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Thursday, June 4, 2020  Spokane, Washington  Est. May 19, 1883
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Paul Allen Buys Seahawks, Cuts Ticket Prices The Reduction Affects Seats In The Area Of The Kingdome Known As The ‘Nosebleed Section’

By Associated Press

Billionaire Paul G. Allen on Monday exercised his option to buy the Seattle Seahawks and cut ticket prices for the cheapest seats to $10, lowest in the National Football League.

The price cut took effect with the signing of two documents, a letter notifying Seahawks owner Ken Behring of Danville, Calif., that Allen would go through with the $200 million deal and a letter of intent between Football Northwest and King County to build a new stadium.

Approval by other NFL voters is expected later this summer, said Bob Whitsitt, president of Football Northwest, the group Allen formed to manage his bid to buy the team.

Whitsitt read Allen’s brief letter to Behring, then added, “and here we go,” flourishing his pen to sustained whoops, cheers and applause from several dozen people at the club’s headquarters in this Seattle suburb.

The price change affects seats which previously went for $33, $28 and $19 in the upper reaches of the third level, known as the Kingdome’s “nosebleed” section. More than three-fourths are around the end zone facing the replay screen, and the rest are between the goal lines.

Other ticket prices are unchanged.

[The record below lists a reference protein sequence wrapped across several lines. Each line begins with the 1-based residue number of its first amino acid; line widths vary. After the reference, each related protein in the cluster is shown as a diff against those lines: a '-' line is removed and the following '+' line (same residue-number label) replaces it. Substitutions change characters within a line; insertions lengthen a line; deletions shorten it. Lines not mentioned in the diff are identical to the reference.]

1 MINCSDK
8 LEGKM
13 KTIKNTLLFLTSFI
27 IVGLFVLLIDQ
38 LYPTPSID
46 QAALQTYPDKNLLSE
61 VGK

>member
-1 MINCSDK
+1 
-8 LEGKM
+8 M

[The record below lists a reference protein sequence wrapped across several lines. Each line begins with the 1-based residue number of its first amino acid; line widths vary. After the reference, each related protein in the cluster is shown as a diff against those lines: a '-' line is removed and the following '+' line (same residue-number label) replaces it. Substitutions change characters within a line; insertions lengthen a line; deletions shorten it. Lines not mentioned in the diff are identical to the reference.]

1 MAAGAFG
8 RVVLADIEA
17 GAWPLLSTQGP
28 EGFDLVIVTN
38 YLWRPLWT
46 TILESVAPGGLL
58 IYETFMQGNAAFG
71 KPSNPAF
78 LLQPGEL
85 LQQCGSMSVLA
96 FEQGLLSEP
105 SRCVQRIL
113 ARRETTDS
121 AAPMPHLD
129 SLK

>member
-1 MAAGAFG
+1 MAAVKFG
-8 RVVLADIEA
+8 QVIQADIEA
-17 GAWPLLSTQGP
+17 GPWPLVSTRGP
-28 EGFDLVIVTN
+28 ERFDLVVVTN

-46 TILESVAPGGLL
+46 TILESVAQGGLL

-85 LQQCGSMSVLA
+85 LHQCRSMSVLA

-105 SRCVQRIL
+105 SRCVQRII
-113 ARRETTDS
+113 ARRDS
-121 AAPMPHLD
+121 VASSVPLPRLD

Allen, attending the Wimbledon tennis championships in England, issued a statement thanking everyone who worked for passage of Referendum 48, a plan to replace the Kingdome with a $425 million open-air football stadium and exhibition hall. The measure was approved by Washington state voters by a 51-49 margin in an election June 17.

Demolition of the Kingdome is scheduled to begin in January 2000 and completion of the new stadium is set for July 2002.

“During the campaign, we learned that making professional football more accessible and affordable to families was important to fans across the state,” Allen said. “I hope this enables more fans than ever to attend this year’s games.”

Besides Whitsitt, those present for the signing and a barbecue party included Gov. Gary Locke, County Executive Ron Sims and County Council member Peter von Reichbauer, who was instrumental in getting Allen to buy the club.

Attendance sagged badly after Behring attempted to move the franchise to the Los Angeles area early last year. Rebuffed by the league and facing a stiff battle in court, he granted a purchase option to Allen, co-founder of Microsoft Corp. and owner of the Portland Trail Blazers basketball team.

Allen made exercising the option contingent on approval of an open-air stadium to replace the Kingdome, a condition satisfied with certification of the election results last week.

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